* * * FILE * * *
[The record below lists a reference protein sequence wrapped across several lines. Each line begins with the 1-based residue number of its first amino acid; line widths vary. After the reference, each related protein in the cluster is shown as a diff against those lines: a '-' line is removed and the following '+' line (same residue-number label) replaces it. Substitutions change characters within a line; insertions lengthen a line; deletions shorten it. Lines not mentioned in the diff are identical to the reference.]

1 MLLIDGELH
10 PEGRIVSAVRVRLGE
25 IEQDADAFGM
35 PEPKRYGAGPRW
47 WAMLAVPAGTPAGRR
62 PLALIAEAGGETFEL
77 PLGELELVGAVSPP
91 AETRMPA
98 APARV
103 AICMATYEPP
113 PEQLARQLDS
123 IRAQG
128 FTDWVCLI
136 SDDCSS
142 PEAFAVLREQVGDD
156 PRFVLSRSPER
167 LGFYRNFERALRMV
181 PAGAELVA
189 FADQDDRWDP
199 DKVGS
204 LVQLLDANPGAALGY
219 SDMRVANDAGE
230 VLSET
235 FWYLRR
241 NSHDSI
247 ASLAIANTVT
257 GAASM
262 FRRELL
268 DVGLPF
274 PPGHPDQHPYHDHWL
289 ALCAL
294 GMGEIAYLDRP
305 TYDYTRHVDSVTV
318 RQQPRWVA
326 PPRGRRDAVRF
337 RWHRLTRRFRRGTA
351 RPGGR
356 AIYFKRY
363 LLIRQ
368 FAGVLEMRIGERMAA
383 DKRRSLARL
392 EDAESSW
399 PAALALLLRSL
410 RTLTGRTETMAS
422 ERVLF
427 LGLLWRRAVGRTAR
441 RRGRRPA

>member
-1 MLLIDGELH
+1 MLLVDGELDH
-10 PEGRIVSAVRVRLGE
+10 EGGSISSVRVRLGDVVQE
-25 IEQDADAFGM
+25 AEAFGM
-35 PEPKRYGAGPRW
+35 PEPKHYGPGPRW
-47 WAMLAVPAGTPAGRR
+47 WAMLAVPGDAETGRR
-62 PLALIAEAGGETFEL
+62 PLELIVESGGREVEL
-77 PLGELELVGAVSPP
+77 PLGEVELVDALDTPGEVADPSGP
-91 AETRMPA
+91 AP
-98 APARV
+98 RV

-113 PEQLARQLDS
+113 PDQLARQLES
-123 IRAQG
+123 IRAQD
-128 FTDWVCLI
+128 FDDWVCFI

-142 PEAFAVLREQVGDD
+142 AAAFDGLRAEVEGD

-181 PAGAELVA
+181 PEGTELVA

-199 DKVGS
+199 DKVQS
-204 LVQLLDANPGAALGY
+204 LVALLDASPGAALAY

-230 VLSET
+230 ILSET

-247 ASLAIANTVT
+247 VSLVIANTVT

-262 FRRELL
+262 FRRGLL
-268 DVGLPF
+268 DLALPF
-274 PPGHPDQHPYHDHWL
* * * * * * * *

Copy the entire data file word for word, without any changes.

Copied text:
[The record below lists a reference protein sequence wrapped across several lines. Each line begins with the 1-based residue number of its first amino acid; line widths vary. After the reference, each related protein in the cluster is shown as a diff against those lines: a '-' line is removed and the following '+' line (same residue-number label) replaces it. Substitutions change characters within a line; insertions lengthen a line; deletions shorten it. Lines not mentioned in the diff are identical to the reference.]

1 MLLIDGELH
10 PEGRIVSAVRVRLGE
25 IEQDADAFGM
35 PEPKRYGAGPRW
47 WAMLAVPAGTPAGRR
62 PLALIAEAGGETFEL
77 PLGELELVGAVSPP
91 AETRMPA
98 APARV
103 AICMATYEPP
113 PEQLARQLDS
123 IRAQG
128 FTDWVCLI
136 SDDCSS
142 PEAFAVLREQVGDD
156 PRFVLSRSPER
167 LGFYRNFERALRMV
181 PAGAELVA
189 FADQDDRWDP
199 DKVGS
204 LVQLLDANPGAALGY
219 SDMRVANDAGE
230 VLSET
235 FWYLRR
241 NSHDSI
247 ASLAIANTVT
257 GAASM
262 FRRELL
268 DVGLPF
274 PPGHPDQHPYHDHWL
289 ALCAL
294 GMGEIAYLDRP
305 TYDYTRHVDSVTV
318 RQQPRWVA
326 PPRGRRDAVRF
337 RWHRLTRRFRRGTA
351 RPGGR
356 AIYFKRY
363 LLIRQ
368 FAGVLEMRIGERMAA
383 DKRRSLARL
392 EDAESSW
399 PAALALLLRSL
410 RTLTGRTETMAS
422 ERVLF
427 LGLLWRRAVGRTAR
441 RRGRRPA

>member
-1 MLLIDGELH
+1 MLLVDGELDH
-10 PEGRIVSAVRVRLGE
+10 EGGSISSVRVRLGDVVQE
-25 IEQDADAFGM
+25 AEAFGM
-35 PEPKRYGAGPRW
+35 PEPKHYGPGPRW
-47 WAMLAVPAGTPAGRR
+47 WAMLAVPGDAETGRR
-62 PLALIAEAGGETFEL
+62 PLELIVESGGREVEL
-77 PLGELELVGAVSPP
+77 PLGEVELVDALDTPGEVADPSGP
-91 AETRMPA
+91 AP
-98 APARV
+98 RV

-113 PEQLARQLDS
+113 PDQLARQLES
-123 IRAQG
+123 IRAQD
-128 FTDWVCLI
+128 FDDWVCFI

-142 PEAFAVLREQVGDD
+142 AAAFDGLRAEVEGD

-181 PAGAELVA
+181 PEGTELVA

-199 DKVGS
+199 DKVQS
-204 LVQLLDANPGAALGY
+204 LVALLDASPGAALAY

-230 VLSET
+230 ILSET

-247 ASLAIANTVT
+247 VSLVIANTVT

-262 FRRELL
+262 FRRGLL
-268 DVGLPF
+268 DLALPF
-274 PPGHPDQHPYHDHWL